R. Jagadeeswara Rao

Raw deal to Sujala Sravanthi draws flak

VISAKHAPATNAM: The unilateral prioritisation of major irrigation projects by the Minister concerned which had pushed the all-important irrigation project Uttarandhra Sujala Sravanthi to the backburner, finally resulting in shelving the project altogether, has come in for criticism by the experts in the field of irrigation. Uttarandhra Sujala Sravanthi for which the then Chief Minister Y.S. Rajasekhara Reddy laid the foundation and for which administrative sanction for Rs.7214 crores had been accorded in January this year, was a major irrigation project of Jalayagnam programme that envisaged provision of irrigation facilities to eight lakh acres in the upland areas of Visakhapatnam, Vizianagaram and Srikakulam districts, drinking water to a population of nearly 30 lakh population, besides ensuring water to industries.

The government had reportedly decided to execute irrigation projects under the Jalayagnam programme in three phases. Projects which would be completed within two years, four years and the others which would be taken up some time after four years, had been identified. It was this prioritisation that had ‘dismayed’ the Forum for Action, Research and Policy. This Forum has been working on ‘Water Conflicts and Their Impact on Regional Disparities in Andhra Pradesh’ and essentially evaluates execution of various irrigation projects. It has former Engineer-in-Chief (Irrigation) S.M.A.A. Jinna, former Chief Engineer (Irrigation), S. Satyanarayana, Director Institute of Policy Studies and Member, National Appraisal Committee for Thermal Power Projects and Coal Mines, Government of India, R.V. Rama Rao, among others, as the members.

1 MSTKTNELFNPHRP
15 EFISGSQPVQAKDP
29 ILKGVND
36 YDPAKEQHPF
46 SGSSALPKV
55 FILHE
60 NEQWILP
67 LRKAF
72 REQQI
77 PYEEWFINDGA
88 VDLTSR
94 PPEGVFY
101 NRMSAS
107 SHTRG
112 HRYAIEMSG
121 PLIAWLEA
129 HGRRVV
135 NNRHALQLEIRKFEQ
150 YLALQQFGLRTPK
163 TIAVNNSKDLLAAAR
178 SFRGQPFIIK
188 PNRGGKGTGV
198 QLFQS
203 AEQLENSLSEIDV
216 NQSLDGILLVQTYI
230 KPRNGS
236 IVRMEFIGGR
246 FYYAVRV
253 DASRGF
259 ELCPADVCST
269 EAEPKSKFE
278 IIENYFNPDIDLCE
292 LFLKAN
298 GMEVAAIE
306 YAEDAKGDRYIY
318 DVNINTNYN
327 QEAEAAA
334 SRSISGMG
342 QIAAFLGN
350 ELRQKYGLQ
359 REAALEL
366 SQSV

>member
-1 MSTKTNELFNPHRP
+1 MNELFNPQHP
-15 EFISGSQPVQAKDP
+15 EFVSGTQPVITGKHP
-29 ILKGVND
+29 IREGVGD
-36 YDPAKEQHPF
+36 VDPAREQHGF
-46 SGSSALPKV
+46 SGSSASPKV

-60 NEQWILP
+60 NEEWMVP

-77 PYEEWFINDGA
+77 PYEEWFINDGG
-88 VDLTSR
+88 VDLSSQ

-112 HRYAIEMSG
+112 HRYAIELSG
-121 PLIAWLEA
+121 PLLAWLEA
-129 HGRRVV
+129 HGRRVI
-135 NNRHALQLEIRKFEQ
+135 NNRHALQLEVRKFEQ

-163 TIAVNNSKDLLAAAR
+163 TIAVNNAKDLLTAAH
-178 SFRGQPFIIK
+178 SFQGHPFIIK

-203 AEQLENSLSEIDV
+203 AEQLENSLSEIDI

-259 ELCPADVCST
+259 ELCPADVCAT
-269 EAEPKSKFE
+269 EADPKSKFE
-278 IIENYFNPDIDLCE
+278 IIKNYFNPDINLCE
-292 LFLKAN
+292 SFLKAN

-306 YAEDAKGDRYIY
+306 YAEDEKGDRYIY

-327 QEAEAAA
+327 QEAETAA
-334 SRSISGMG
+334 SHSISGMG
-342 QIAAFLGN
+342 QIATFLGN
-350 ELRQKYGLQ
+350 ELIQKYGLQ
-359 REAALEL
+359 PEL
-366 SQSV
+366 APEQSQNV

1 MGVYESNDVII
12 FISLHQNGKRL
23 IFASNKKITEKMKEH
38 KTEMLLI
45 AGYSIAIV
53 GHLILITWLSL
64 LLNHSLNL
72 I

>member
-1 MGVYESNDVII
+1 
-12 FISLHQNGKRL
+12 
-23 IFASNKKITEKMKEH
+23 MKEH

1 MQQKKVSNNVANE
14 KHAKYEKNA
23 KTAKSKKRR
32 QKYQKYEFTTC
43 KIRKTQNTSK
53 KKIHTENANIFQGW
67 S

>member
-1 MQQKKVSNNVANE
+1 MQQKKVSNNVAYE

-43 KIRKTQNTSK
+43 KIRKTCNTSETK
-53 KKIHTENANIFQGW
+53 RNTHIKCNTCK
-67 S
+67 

According to the Forum, the prioritisation, announced recently, would result in skewed development of various regions in the State and cause regional disparities. Citing a number of examples, the forum pointed out that these projects, proposed to be completed in two years were ‘shrouded in controversy’ and giving priority to such projects defied logic. The projects proposed to be implemented in two and four years and for which financial allocations had been made ‘do not have necessary technical, legal and scientific clearances’. The forum expressed the apprehension that financial allocations made to projects which are yet to get clearance, remain unspent till the last moment and ultimately get diverted to the projects over which some had a ‘vested interest’. The forum made a strong plea to the Chief Minister to constitute an expert panel of former chief engineers, professors from the universities from the three regions of the State, evaluate the database and then prioritise projects for implementation. This would ensure balanced regional development, Prof. R.V. Rama Rao and S. Satyanarayana, asserted while speaking to The Hindu.